What is a Legacy Project?  

A Legacy Project is a VISIBLE gift to your community.  

A Level 1 project raises your visibility in the community.  

It shines all year long where passerbys can see it and be reminded of just how important your club is to the community.  

Examples of a Legacy Level 1:
donate a park bench where needed
post new Lion signs around town
maintain a town fountain
or, in this case, build some awesome collection boxes for eyeglasses!

* * * * * * * * * * * * * * *
The Soldotna Lions Club collects used eyeglasses to send to the Lions recycling center in North Pole, Alaska, The eyeglasses collection boxes located at the various locations throughout the community were deteriorated and needed to be replaced. The club's Vision Chair, Jewel Lee Martin, asked the club for approval to have a local high school students in a woodworking shop class, under the direction of their teacher, make new collection boxes out of wood. The club agreed to pay $300.00 to cover material cost and to engage the seven students and their teacher in the project. It took the class a month to make eight beautiful wood collection boxes.

Jewel Lee Martin, Soldotna Lions Vision Chair asked the students and teacher how the club could express thanks for the excellent work that they did with making the collection boxes and the students replied that they would love some pizza which Jewel Lee provided for them.   #Lions100  Protecting Our Environment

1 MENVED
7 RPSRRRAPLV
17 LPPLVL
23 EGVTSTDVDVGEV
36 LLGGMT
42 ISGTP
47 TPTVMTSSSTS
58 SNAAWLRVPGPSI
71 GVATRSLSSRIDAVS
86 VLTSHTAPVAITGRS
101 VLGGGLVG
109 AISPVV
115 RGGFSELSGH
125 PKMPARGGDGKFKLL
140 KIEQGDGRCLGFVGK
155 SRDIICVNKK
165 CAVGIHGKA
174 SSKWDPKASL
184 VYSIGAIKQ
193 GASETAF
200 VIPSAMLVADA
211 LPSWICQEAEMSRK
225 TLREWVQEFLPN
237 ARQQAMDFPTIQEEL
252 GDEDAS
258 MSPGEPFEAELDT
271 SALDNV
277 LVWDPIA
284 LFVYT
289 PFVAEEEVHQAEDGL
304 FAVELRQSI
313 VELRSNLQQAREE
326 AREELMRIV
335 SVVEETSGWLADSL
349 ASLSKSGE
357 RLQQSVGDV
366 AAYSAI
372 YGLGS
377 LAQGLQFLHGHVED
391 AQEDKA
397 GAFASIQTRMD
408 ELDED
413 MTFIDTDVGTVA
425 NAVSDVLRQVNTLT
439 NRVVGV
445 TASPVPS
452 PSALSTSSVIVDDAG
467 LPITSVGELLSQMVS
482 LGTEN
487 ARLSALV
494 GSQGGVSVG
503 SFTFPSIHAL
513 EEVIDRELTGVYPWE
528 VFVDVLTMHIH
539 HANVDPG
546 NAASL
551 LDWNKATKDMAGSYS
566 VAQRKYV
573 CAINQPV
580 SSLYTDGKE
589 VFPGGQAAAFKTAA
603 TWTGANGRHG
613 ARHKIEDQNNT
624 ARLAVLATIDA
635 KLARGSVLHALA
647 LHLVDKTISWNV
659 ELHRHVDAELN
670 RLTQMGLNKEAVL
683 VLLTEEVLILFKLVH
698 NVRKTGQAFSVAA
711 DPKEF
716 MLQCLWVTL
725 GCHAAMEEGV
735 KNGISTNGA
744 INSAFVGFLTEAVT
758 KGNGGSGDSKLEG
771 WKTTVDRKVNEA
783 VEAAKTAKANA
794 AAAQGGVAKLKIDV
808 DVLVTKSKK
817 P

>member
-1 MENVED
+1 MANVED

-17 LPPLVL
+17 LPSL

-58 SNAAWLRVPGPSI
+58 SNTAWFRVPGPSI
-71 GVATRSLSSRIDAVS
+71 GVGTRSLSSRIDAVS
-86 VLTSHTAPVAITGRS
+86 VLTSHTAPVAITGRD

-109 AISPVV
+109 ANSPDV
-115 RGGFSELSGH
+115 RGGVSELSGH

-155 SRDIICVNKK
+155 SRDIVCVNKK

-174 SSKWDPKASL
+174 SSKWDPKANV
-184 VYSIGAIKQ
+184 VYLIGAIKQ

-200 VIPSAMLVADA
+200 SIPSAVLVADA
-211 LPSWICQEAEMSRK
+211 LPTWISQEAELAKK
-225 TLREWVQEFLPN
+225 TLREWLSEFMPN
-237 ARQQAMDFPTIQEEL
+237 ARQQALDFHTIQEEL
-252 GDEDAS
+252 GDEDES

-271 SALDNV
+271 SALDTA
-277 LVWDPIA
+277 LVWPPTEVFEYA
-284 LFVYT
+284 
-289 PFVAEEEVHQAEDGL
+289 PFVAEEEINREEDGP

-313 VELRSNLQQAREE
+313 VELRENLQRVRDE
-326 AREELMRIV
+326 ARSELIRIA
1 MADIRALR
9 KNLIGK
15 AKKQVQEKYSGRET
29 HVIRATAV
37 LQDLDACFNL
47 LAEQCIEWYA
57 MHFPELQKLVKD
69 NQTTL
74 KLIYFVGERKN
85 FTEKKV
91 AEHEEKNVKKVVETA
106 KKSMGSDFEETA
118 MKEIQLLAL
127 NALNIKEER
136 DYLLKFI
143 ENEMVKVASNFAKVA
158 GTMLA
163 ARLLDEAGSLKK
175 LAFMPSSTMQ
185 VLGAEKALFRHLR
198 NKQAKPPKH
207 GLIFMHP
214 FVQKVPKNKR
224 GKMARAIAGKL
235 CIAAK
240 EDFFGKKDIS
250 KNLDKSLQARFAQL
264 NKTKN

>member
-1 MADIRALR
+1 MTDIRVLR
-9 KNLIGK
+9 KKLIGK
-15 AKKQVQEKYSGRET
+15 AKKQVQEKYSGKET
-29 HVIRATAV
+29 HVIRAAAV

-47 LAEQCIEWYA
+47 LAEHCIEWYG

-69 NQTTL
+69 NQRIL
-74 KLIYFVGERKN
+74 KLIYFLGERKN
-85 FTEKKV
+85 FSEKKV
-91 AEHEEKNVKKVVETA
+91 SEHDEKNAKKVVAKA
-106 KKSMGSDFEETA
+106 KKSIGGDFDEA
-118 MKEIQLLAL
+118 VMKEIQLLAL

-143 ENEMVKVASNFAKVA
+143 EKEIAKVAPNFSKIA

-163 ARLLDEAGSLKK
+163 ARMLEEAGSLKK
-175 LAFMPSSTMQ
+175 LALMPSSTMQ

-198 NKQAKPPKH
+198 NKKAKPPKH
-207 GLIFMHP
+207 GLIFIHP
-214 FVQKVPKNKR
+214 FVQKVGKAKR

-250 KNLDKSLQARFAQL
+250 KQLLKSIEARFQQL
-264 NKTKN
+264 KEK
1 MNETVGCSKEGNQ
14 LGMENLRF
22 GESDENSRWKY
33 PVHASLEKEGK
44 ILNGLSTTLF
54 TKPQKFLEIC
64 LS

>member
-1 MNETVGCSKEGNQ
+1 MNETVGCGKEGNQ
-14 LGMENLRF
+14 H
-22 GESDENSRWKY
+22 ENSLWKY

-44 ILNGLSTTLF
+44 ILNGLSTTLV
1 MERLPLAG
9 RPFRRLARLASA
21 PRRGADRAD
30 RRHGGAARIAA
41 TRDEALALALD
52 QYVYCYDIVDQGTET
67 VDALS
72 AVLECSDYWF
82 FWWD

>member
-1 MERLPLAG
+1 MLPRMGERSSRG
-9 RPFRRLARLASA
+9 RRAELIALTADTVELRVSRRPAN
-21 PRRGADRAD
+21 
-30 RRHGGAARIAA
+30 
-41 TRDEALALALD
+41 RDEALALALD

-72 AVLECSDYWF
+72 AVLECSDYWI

We Serve!
Submitted by 
1st VDG Jeannine Morse
Soldotna Lions Club

Legacy Level 1: Flower Pots Down Main Street Seward

What is a Legacy Project?  

A Legacy Project is a VISIBLE gift to your community.  

A Level 1 project raises your visibility in the community.  

It shines all year long where passerbys can see it and be reminded of just how important your club is to the community.  

Examples of a Legacy Level 1:
donate a park bench where needed
post new Lion signs around town
maintain a town fountain
or, in this case, maintain flower pots in the heart of town.  
Lions Dave and Cindy Beardsley
"Seward Resurrection Bay Lions maintain 12 of these flower pots year round.  We plant new flowers in the spring and do weekly clean out, as some people use these for ashtrays and trash bins.  This Legacy Project was started in May 2016."

#Lions100
We Serve!
Submitted by PDG Cindy Beardsley
Seward Resurrection Bay Lions

Saturday, November 12, 2016

2nd Quarter Centennial Report


Centennial service activity increased this quarter.  We still have five clubs who have completed all four categories with five other clubs right behind with three categories completed. 

Four Service Areas:
The following clubs have reported centennial service activities in MyLCI with five clubs having completed all four categories:

Engaging our Youth: